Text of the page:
Chris asked for audience participation by asking us to guess the annual population growth of: the World, USA, Virginia, northern Virginia (NoVA) and Loudoun County? Respective answers: 1.1%, 1.1% (0.9% domestic and 0.2% immigration), 1.1%, 1.6% and 12%. Regarding the latter 30% of Loudoun’s tax revenues now go to debt service due to the schools, fire stations, parks and other infrastructure Loudoun’s had to build to address the boom.

Chris suggested that we be careful about where we grow and how we grow. As a society, we can no longer walk away from places – our accumulated debt for infrastructure and other social costs is too great. Detroit has city blocks that are being returned to pasture! Democracy is about getting what we want with a realistic attitude concerning water, sewer, transportation, schools, etc.

Turning to agriculture Chris noted that farm labor is not noted in employment statistics that are widely reported in local and national reviews.  For the last 5 years PEC has been involved in the Buy Local movement and a mailer was recently sent to 250,000 homes in the Piedmont region. Small farmers are being encouraged to lease up to 10% for crops such as berries and orchards, with Community Colleges giving courses in local farming techniques.

PEC covers an area from east of I95, to Richmond, Cville, east of I85 and generally south of I66 (plus Loudoun and Clarke Counties) and the Chesapeake Watershed which Fauquier County is a part of. With respect to the Bay, we need to make up for 100 years of neglect. Chesapeake Bay is like a bath tub with local streams adding to the pollution problems but only a limited drain to circulate those pollutants out of the Bay.  From a scientific perspective, pollution from all sources need to be reduced below levels necessary to protect local water quality and in order to allow the main stem of the Bay to recover Chris said that we basically need to reduce pollution to levels over the next 10-15 years to where the Bay can begin true recovery. Nutrients are good for crops but bad for the bay and local water tables.  The political debate is around the question of how much of the program for reducing pollution should be mandatory and enforceable by Federal agencies versus voluntary and supported by Federal, state, and local financial incentives.  PEC is active on both encouraging voluntary reductions and in regulatory programs governing suburban storm water and the issuance of permits for sewage treatment plants.  PEC is a participant in the Choose Clean Water campaign, a coalition of 150 organizations throughout the Chesapeake watershed.   Over the past year, the Choose Clean Water Coalition has been focused on federal legislation to reauthorize the Chesapeake Bay Program, which is likely to be folded into a broader effort to increase funding for major estuaries in the United States, including the Gulf of Mexico, San Francisco Bay and Puget Sound.

Chris noted that he had brought the PEC Annual Report for those present, along with other relevant materials.

Chris opened up the floor for questions

Andrea: Rob Wittman’s “no” vote on the Clean Estuaries Act? Chris: He is on the fence, supports the concept of an incentive based system tied to measureable improvements in water quality and has a good, practical understanding of the issues.

John: Enabling local food production is complex! Chris commended John for his efforts and encouraged him to contact Sandy Lerner in Middleburg, Wegmans, restaurants, schools, hospitals, INOVA, DC Central Kitchen, Winchester $500,000 facility, Mennonites, distribution networks, Chef to Farmer Guides are all involved in innovative solutions. Farm Bureau opposition, USDA requirements all hinder the rate of change necessary for faster shift to local food networks.

Georgia: Recapped how the PEC helps all of us through land preservation, and taxing issues. Chris: Explained the principles behind use value taxation, a state policy that enables localities to tax agricultural and open space lands at the value of its current use rather than its speculative development value.   While the details of the system are complex, the basic point is that the residential component of the property and other improvements are taxed at full assessed value while the land in agricultural production or conservation easement is taxed at a lower assessed value based on that use.  Over many years, studies have demonstrated that even at that reduced assessment, agricultural and open space lands provide a net positive source of revenue to support County services.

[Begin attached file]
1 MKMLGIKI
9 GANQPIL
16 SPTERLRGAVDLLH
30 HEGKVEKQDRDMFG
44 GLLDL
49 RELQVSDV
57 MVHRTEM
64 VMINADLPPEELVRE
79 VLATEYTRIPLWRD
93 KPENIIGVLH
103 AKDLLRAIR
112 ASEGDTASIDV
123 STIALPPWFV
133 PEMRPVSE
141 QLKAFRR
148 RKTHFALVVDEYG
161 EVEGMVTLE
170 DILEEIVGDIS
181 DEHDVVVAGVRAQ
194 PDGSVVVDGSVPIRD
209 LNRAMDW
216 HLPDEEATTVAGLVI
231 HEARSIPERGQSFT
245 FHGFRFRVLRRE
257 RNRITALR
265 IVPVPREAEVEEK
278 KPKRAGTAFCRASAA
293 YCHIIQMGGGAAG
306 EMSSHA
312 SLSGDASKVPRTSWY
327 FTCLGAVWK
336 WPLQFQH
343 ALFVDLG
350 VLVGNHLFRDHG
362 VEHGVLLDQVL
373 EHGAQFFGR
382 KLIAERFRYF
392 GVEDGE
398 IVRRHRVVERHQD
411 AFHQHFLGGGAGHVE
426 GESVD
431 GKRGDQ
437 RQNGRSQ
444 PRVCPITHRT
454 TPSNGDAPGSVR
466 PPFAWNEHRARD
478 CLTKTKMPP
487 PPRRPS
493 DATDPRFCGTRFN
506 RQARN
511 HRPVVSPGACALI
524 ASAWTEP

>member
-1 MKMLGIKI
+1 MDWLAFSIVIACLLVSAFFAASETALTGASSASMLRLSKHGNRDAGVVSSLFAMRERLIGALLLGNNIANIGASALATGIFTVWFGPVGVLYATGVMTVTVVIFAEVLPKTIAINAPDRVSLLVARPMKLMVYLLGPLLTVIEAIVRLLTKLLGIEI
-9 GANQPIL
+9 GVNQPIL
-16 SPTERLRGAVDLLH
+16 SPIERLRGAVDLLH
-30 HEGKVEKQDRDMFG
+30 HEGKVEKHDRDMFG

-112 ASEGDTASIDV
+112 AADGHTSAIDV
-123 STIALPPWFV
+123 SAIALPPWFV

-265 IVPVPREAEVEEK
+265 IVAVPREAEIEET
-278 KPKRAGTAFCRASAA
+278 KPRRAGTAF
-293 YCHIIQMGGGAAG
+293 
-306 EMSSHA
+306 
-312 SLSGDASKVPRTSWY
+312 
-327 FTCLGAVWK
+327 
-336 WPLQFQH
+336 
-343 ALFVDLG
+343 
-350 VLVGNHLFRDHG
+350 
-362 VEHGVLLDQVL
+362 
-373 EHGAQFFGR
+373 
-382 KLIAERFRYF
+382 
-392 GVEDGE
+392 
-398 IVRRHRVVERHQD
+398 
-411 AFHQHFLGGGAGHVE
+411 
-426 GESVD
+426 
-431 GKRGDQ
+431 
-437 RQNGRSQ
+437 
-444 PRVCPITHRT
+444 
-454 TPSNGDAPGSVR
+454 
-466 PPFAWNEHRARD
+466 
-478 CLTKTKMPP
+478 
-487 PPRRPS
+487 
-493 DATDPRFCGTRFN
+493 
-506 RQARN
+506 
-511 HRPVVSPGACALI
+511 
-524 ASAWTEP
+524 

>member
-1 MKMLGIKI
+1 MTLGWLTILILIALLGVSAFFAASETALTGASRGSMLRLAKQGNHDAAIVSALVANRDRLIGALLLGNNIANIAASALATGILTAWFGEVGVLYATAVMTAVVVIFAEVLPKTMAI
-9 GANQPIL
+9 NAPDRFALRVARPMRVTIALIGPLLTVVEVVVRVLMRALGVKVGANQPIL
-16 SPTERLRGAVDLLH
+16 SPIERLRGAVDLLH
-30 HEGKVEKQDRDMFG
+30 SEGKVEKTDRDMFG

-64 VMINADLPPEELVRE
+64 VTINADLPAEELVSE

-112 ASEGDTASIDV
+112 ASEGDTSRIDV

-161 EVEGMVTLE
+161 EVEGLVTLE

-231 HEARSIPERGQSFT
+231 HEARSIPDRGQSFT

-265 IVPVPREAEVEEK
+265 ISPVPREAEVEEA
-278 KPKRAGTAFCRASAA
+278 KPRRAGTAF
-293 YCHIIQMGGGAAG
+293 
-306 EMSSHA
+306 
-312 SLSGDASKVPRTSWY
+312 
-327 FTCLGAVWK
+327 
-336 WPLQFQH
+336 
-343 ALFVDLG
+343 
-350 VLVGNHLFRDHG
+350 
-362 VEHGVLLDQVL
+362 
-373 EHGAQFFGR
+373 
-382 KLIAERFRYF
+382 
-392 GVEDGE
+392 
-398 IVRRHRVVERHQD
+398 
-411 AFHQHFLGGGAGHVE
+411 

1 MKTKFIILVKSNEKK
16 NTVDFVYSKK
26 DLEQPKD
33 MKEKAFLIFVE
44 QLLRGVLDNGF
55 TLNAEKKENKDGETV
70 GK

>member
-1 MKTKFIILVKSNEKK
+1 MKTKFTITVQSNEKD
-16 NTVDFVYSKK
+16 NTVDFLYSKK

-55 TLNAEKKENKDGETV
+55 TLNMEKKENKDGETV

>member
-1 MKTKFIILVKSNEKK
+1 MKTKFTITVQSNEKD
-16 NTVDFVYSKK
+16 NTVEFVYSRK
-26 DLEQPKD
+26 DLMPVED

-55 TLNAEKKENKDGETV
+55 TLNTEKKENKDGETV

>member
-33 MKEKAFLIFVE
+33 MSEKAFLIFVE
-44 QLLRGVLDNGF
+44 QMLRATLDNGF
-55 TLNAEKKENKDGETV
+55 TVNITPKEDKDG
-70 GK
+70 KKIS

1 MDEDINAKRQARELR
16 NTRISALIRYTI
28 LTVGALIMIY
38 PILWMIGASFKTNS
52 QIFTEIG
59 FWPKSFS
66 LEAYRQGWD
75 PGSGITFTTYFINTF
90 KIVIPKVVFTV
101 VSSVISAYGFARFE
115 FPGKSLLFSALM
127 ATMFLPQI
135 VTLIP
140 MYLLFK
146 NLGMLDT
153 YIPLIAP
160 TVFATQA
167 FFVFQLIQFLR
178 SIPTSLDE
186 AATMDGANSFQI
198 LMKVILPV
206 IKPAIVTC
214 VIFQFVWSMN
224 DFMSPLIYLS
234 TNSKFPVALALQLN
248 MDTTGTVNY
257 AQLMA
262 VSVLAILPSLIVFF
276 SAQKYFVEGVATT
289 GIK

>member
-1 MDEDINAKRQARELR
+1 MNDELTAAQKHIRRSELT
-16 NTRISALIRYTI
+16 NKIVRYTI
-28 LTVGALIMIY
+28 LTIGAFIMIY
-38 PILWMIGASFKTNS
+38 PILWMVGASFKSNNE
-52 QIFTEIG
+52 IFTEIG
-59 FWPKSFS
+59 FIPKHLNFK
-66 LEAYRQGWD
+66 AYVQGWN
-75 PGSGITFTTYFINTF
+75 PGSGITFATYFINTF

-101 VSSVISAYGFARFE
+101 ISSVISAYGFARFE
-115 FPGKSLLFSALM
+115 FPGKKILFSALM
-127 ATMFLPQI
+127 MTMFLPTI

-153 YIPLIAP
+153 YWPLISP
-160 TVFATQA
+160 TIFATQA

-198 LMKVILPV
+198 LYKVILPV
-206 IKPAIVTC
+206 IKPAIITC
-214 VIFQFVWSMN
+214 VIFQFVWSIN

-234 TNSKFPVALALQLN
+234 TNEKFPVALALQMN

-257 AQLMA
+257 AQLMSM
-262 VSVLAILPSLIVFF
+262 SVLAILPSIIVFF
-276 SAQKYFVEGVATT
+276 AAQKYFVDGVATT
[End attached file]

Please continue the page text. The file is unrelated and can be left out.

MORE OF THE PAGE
Jeanette: Being from Wisconsin and recently moving to Broad Run within the past few years supported Chris’ comments as she is personally familiar with all of these issues.

Paul: Roll back taxes for 5 years? Chris agreed that they apply.

Linda: Affordable housing? Chris mentioned the Windy Hill Middleburg project as an example of leadership and doing the right thing on a local community basis. Developers do not want to build housing that is affordable! Georgia added that The Plains has a project to be built and managed by Windy Hill for 16 units but needs money. Chris noted that farmers used to have housing for workers but this practice has quietly disappeared and houses / cottages are rented out. Bob noted that authorities have told him to tear a unit down on his farm. Georgia commented that teachers, sheriffs’ deputy etc. need affordable housing. Chris noted that most of PEC’s Fauquier office staff commutes from Culpeper.

211 / Rt17 connector: In response to Marie Washington’s question, Chris noted that the PEC is against the connector. He asserted that the “justification” for it is based on a large future project west of Warrenton which is unlikely to be built and that Broadview should undergo long overdue improvements (responsibility of the Town of Warrenton which tends to support the road).

In closing comments Chris covered VDOT, Byrd political machine / VMI / VT, Farmers Markets, Marriot Ranch, Blue Plains ($5B project / human waste), EPA, “Poison Waters” by PBS / Frontline, water testing for hormones, etc.

Andrea closed the meeting at 8pm and Chris received a huge round of applause.

Respectfully submitted – Michael Rainger – Chesapeake sailor restoring Anser Cinereus every weekend, w/son Andrew

Recording Secretary SSC Meeting of July 11, 2010

www.intragroups.com where the home page advertises SSC meetings to reach new members – The SSC encourages attendees to return often and bring new faces to this wonderful group along with ideas for speakers, format, meeting layout, etc. Return your comments to Andrea after reading these notes (reviewed by 5 attorneys prior to distribution, another SSC “first”). Trust you have enjoyed the extremely dry English humour as opposed to pure American humor!